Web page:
SERVER: Part of what’s interesting about writing these characters is that the book is all about grieving. We like to say the thing that makes this story distinct is that while other series have shown what superheroes look like thrown *into* an apocalyptic event, this book is about that disaster *creating* them. They’ve lost their humanity, and so they’re each forced to mourn that loss in their own way – Stronghold is furious, Fog retreats into detachment, Rot is sardonic, etc. And frankly, as writers, these are all responses we’ve had when we’ve had to deal with tragedy ourselves. As monstrous and damaged as they can appear, I think their sadness is what makes them relatable. Certainly to us as writers, hopefully to readers as well.
SAMSON: Absolutely. Now, this isn’t completely visible on this page, but Psychosis has a really great design. Straitjacket with the arms loose, creepy blank mask, and then the insignia of this truly bizarre, lop-sided smiley face. Can you talk a little about the design, where it came from, and what it all represents?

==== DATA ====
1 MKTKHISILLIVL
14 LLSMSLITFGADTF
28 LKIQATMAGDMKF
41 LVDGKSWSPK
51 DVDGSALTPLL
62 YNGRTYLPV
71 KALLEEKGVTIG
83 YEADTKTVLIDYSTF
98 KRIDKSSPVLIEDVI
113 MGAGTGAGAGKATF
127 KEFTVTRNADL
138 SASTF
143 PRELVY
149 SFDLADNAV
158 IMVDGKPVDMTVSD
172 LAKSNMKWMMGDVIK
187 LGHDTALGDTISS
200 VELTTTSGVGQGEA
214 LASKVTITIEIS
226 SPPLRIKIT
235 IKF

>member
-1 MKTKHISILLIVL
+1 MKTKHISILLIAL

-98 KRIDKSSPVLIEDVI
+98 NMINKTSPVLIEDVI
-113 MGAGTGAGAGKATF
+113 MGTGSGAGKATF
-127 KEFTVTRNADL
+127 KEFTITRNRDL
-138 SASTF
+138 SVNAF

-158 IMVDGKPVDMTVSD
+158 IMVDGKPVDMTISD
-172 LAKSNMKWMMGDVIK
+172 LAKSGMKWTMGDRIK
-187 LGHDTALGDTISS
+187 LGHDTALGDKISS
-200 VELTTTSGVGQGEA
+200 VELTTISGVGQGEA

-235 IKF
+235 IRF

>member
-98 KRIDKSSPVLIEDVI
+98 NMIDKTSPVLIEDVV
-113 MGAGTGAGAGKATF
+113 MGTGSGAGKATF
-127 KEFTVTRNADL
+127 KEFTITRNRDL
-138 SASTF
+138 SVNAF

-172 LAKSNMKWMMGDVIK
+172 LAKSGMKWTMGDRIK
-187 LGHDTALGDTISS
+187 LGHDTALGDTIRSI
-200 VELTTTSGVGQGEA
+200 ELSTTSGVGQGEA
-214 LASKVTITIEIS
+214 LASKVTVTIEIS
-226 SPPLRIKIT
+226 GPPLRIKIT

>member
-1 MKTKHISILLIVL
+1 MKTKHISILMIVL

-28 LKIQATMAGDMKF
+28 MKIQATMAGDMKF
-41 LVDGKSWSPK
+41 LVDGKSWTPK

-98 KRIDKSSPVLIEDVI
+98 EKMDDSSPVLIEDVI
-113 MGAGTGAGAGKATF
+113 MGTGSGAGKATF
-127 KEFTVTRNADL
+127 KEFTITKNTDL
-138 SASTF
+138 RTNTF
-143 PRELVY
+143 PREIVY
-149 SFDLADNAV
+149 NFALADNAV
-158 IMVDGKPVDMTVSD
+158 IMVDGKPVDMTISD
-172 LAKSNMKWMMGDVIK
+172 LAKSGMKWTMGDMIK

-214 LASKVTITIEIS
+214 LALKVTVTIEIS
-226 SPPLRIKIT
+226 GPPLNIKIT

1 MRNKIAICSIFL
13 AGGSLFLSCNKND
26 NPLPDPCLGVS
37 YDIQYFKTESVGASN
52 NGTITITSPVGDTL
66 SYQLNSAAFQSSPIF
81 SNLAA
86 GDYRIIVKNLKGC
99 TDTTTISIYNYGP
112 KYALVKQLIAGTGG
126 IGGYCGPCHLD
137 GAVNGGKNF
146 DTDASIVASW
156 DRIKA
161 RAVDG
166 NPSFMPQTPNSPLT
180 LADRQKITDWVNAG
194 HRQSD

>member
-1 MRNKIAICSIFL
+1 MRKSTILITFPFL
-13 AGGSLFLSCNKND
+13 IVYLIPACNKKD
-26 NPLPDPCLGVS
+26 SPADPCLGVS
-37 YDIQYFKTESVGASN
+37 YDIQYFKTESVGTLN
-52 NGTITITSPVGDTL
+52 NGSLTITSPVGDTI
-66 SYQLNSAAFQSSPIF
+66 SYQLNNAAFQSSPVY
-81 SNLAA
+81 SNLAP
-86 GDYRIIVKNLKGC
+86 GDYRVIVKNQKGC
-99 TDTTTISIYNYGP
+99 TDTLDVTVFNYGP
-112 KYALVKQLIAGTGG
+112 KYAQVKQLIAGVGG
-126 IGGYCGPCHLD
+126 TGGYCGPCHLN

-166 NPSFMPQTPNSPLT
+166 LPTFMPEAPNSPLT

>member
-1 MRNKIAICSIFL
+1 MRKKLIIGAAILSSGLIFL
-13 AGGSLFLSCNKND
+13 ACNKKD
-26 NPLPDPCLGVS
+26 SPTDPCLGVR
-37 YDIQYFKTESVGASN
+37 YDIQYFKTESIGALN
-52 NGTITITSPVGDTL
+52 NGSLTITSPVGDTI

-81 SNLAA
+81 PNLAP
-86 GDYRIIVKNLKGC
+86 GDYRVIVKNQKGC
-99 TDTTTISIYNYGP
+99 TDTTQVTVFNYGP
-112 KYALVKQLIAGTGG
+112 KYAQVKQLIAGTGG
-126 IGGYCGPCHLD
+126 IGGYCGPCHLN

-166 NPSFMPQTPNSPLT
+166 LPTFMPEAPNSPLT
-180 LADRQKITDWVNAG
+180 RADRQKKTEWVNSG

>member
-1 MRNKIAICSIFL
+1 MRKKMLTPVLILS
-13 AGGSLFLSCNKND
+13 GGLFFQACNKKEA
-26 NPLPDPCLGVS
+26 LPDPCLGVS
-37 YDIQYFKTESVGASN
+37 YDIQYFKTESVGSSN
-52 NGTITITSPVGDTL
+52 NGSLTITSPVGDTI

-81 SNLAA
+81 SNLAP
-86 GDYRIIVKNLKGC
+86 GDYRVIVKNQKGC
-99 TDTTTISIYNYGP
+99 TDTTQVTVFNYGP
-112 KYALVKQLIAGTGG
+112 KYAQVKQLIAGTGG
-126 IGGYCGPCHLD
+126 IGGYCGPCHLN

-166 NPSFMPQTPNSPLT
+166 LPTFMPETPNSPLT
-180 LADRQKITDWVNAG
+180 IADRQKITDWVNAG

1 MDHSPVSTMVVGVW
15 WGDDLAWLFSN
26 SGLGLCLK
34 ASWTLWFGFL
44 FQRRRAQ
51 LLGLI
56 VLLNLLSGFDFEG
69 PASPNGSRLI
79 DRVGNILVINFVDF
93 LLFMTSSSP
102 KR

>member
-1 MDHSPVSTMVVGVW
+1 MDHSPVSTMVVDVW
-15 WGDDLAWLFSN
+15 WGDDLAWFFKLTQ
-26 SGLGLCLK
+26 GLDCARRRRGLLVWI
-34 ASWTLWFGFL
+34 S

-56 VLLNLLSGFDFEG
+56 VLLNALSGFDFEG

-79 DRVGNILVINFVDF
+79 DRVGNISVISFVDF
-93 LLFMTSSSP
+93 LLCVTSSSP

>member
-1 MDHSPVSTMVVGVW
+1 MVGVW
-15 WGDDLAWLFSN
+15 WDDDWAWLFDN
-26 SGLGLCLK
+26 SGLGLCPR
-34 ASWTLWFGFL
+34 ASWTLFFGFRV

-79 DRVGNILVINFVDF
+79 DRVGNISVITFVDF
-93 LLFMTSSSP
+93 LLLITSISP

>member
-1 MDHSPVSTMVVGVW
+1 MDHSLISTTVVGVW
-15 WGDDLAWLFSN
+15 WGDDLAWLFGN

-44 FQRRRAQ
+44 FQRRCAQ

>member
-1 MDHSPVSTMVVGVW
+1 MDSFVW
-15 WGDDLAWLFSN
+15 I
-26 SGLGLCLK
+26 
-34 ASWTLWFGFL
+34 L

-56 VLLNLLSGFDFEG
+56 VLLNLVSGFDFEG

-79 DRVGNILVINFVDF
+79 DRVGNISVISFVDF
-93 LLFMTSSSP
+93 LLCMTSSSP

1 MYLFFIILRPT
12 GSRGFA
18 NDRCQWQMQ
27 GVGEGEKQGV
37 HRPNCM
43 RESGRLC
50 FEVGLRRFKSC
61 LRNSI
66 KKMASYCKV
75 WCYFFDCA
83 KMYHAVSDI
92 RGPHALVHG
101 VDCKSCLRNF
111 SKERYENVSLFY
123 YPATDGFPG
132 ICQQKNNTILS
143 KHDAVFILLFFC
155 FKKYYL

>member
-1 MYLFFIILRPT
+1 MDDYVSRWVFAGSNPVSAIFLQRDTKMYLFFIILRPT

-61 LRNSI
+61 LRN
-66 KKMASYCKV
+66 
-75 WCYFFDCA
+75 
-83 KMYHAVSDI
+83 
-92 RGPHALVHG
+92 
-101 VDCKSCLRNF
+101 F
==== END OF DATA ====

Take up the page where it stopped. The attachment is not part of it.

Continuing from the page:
SERVER: The core design dates all the way back to the initial version of the book I hatched back in 2002. I always wanted to contrast the blank emotionless mask and the creepy stitched-on smiley face patch. Psychosis is mute and no one on the team knows where he came from, so the only way to try and understand him is deciphering the illusions he creates. But with that straight jacket…is he actually insane? He’s definitely a mystery in the book.
LANZING: In line with their origins, the characters of FREAKSHOW are what I think of as “found object superheroes.” These aren’t people with the time or resources to design a costume, so each of them has taken what is natural to their situation and adjusted it towards the iconic. In the case of Psychosis, we’re meant to assume that he’s been in that straight-jacket and mask since long before the quarantine – so it’s less a “design” and more “what he had on at the time”. The chest-centered smiley, on the other hand, is clearly an echo of the classic superhero concept – but where it came from or how it ended up on Psychosis’ chest is a secret for another day.
SAMSON: Alright, great, let’s slap a bow on this. As comic fans speaking to comic fans, we’re all familiar with insane psychics, giant guys with anger issues, and other classic tropes that you draw on for FREAKSHOW. You mentioned the unique origin story that binds these characters in shared trauma, but as long-time fans, what would you say really sets FREAKSHOW and its characters apart? What do you guys do that you always wished more comics did?